Editors' ChoiceImmunology

Latching on to LAT

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Science's STKE  07 Aug 2001:
Vol. 2001, Issue 94, pp. tw3
DOI: 10.1126/stke.2001.94.tw3

Full signaling from the T cell receptor (TCR) requires the presence of the linker for activation of T cells (LAT) protein. Human LAT contains 10 tyrosine residues, of which at least five reside in appropriate amino acid sequence contexts that may associate with phosphotyrosine-binding proteins. Lin and Weiss identified the tyrosine residues on LAT required for proper TCR-dependent calcium mobilization and mitogen-associated protein kinase (MAPK) activation. Tyr132, Tyr171, and Tyr191 together were responsible for mediating normal amounts of calcium flux; the presence of one, but not all, of these tyrosines drastically reduced calcium mobilization. Full MAPK activation required the presence of Tyr110 and Tyr226. In addition, Lin and Weiss found that full MAPK and calcium activation required the critical tyrosine residues to be fully present on individual LAT proteins; mutant LAT proteins containing some, but not all, of the essential tyrosines could not activate MAPK or calcium responses. Thus, although TCR-associated proteins may cluster into high-density complexes at the immune synapses, these results suggest that individual LAT molecules act as a hub for the binding of several critical TCR-dependent signaling proteins.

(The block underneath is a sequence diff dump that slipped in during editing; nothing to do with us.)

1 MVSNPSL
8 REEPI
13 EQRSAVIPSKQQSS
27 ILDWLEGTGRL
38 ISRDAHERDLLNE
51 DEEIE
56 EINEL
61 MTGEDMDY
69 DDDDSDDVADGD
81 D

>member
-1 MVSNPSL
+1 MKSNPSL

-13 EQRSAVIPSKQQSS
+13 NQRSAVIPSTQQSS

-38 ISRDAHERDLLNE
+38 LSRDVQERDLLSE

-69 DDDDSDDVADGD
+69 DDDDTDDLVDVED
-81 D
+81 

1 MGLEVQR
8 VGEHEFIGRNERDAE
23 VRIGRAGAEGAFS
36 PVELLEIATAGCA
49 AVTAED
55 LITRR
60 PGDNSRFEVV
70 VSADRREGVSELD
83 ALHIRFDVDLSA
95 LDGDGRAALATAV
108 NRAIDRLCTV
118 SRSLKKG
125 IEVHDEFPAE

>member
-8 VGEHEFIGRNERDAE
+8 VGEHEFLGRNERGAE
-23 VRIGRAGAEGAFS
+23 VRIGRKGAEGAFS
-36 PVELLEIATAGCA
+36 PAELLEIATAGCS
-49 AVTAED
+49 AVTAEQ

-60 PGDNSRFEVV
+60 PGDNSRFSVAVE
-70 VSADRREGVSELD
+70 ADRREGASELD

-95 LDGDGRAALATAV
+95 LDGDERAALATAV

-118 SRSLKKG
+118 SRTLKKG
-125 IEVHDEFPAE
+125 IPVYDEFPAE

J. Lin, A. Weiss, Identification of the minimal tyrosine residues required for linker for activation of T cell function. J. Biol. Chem. 276, 29588-29595 (2001). [Abstract] [Full Text]

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